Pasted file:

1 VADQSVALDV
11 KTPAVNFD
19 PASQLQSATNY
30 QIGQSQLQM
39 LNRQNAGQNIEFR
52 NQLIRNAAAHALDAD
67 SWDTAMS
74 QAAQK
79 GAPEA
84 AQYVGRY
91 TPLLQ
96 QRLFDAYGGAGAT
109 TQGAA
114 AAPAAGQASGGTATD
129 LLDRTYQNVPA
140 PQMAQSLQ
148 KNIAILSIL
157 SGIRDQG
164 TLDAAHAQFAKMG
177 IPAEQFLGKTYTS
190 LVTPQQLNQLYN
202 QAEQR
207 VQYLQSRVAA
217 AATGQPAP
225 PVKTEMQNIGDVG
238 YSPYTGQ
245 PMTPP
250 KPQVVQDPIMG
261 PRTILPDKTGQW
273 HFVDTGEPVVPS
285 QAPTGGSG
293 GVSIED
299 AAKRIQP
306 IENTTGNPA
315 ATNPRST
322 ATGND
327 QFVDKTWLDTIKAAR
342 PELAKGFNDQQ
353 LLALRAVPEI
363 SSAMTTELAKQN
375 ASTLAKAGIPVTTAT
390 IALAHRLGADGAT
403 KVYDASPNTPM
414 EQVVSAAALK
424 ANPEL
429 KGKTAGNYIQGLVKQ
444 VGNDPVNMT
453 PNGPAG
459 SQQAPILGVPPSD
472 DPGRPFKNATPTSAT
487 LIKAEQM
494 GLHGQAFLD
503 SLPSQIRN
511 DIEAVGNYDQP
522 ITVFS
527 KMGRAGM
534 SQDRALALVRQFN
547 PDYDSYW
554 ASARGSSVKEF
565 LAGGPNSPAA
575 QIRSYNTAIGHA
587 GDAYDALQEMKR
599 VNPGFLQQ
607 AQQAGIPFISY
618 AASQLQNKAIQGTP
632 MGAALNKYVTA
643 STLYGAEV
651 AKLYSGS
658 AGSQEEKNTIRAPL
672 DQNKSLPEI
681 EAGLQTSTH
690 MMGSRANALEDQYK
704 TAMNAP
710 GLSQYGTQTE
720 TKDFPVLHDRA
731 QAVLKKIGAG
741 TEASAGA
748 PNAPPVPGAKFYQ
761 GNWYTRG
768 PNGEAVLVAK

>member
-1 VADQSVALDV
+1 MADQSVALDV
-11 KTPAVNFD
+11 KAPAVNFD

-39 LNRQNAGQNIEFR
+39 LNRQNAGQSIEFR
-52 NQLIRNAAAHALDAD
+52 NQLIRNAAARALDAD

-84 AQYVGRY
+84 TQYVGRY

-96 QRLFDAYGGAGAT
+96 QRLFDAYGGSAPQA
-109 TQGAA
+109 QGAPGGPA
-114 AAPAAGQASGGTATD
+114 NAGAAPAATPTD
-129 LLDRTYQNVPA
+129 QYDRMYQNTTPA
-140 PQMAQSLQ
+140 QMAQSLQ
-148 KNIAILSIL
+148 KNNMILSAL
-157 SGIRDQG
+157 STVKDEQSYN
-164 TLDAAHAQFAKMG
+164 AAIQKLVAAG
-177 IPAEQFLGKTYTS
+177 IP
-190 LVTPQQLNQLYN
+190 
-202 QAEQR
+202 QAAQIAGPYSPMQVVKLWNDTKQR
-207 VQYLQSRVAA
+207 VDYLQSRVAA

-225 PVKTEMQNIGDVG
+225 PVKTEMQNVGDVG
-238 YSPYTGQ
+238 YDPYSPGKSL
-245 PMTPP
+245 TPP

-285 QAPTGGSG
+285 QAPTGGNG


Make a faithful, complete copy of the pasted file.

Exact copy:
1 VADQSVALDV
11 KTPAVNFD
19 PASQLQSATNY
30 QIGQSQLQM
39 LNRQNAGQNIEFR
52 NQLIRNAAAHALDAD
67 SWDTAMS
74 QAAQK
79 GAPEA
84 AQYVGRY
91 TPLLQ
96 QRLFDAYGGAGAT
109 TQGAA
114 AAPAAGQASGGTATD
129 LLDRTYQNVPA
140 PQMAQSLQ
148 KNIAILSIL
157 SGIRDQG
164 TLDAAHAQFAKMG
177 IPAEQFLGKTYTS
190 LVTPQQLNQLYN
202 QAEQR
207 VQYLQSRVAA
217 AATGQPAP
225 PVKTEMQNIGDVG
238 YSPYTGQ
245 PMTPP
250 KPQVVQDPIMG
261 PRTILPDKTGQW
273 HFVDTGEPVVPS
285 QAPTGGSG
293 GVSIED
299 AAKRIQP
306 IENTTGNPA
315 ATNPRST
322 ATGND
327 QFVDKTWLDTIKAAR
342 PELAKGFNDQQ
353 LLALRAVPEI
363 SSAMTTELAKQN
375 ASTLAKAGIPVTTAT
390 IALAHRLGADGAT
403 KVYDASPNTPM
414 EQVVSAAALK
424 ANPEL
429 KGKTAGNYIQGLVKQ
444 VGNDPVNMT
453 PNGPAG
459 SQQAPILGVPPSD
472 DPGRPFKNATPTSAT
487 LIKAEQM
494 GLHGQAFLD
503 SLPSQIRN
511 DIEAVGNYDQP
522 ITVFS
527 KMGRAGM
534 SQDRALALVRQFN
547 PDYDSYW
554 ASARGSSVKEF
565 LAGGPNSPAA
575 QIRSYNTAIGHA
587 GDAYDALQEMKR
599 VNPGFLQQ
607 AQQAGIPFISY
618 AASQLQNKAIQGTP
632 MGAALNKYVTA
643 STLYGAEV
651 AKLYSGS
658 AGSQEEKNTIRAPL
672 DQNKSLPEI
681 EAGLQTSTH
690 MMGSRANALEDQYK
704 TAMNAP
710 GLSQYGTQTE
720 TKDFPVLHDRA
731 QAVLKKIGAG
741 TEASAGA
748 PNAPPVPGAKFYQ
761 GNWYTRG
768 PNGEAVLVAK

>member
-1 VADQSVALDV
+1 MADQSVALDV
-11 KTPAVNFD
+11 KAPAVNFD

-39 LNRQNAGQNIEFR
+39 LNRQNAGQSIEFR
-52 NQLIRNAAAHALDAD
+52 NQLIRNAAARALDAD

-84 AQYVGRY
+84 TQYVGRY

-96 QRLFDAYGGAGAT
+96 QRLFDAYGGSAPQA
-109 TQGAA
+109 QGAPGGPA
-114 AAPAAGQASGGTATD
+114 NAGAAPAATPTD
-129 LLDRTYQNVPA
+129 QYDRMYQNTTPA
-140 PQMAQSLQ
+140 QMAQSLQ
-148 KNIAILSIL
+148 KNNMILSAL
-157 SGIRDQG
+157 STVKDEQSYN
-164 TLDAAHAQFAKMG
+164 AAIQKLVAAG
-177 IPAEQFLGKTYTS
+177 IP
-190 LVTPQQLNQLYN
+190 
-202 QAEQR
+202 QAAQIAGPYSPMQVVKLWNDTKQR
-207 VQYLQSRVAA
+207 VDYLQSRVAA

-225 PVKTEMQNIGDVG
+225 PVKTEMQNVGDVG
-238 YSPYTGQ
+238 YDPYSPGKSL
-245 PMTPP
+245 TPP

-285 QAPTGGSG
+285 QAPTGGNG